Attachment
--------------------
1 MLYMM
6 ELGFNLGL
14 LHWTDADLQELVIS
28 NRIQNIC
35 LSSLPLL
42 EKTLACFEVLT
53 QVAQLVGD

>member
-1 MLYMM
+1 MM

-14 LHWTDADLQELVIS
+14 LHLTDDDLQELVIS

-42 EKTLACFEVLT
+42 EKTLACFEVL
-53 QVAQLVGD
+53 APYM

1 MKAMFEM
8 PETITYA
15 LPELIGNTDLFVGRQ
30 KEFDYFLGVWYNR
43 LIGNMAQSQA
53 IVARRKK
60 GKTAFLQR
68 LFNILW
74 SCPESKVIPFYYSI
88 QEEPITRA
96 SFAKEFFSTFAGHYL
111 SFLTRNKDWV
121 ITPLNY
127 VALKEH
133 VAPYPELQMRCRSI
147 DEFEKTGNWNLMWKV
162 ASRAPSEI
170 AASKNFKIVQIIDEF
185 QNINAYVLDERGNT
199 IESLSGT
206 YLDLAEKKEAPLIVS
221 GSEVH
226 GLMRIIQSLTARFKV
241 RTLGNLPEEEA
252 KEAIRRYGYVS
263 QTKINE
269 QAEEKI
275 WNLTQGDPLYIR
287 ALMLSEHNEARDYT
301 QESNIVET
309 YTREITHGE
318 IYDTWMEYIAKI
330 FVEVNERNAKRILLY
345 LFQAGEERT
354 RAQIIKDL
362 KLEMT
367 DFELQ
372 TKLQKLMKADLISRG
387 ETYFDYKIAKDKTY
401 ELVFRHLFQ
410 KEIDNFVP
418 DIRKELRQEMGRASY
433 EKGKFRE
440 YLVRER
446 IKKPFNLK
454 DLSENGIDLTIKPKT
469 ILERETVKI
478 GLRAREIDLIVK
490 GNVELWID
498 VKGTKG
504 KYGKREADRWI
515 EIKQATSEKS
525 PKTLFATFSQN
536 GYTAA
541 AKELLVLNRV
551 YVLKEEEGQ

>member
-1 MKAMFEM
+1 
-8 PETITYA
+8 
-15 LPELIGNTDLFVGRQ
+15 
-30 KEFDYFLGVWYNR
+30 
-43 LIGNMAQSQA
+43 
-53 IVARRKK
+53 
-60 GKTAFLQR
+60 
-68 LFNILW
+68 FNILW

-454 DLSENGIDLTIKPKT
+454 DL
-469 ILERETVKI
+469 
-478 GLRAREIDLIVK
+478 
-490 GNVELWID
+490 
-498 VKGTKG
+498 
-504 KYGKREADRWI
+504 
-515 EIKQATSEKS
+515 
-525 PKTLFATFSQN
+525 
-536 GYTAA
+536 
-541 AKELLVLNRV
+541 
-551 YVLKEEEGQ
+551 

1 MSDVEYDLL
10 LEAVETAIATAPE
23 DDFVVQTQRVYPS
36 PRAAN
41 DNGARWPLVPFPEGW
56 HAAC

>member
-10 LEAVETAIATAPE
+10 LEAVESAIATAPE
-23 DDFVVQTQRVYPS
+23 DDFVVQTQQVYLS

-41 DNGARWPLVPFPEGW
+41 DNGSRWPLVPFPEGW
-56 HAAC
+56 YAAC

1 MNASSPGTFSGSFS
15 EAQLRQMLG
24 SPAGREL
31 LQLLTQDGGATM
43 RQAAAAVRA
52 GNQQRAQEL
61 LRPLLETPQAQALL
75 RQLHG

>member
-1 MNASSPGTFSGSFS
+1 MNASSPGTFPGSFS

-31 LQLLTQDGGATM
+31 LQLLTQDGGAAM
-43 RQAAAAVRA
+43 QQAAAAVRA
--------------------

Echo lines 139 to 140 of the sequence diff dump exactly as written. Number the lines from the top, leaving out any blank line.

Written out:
+31 LQLLTQDGGAAM
-43 RQAAAAVRA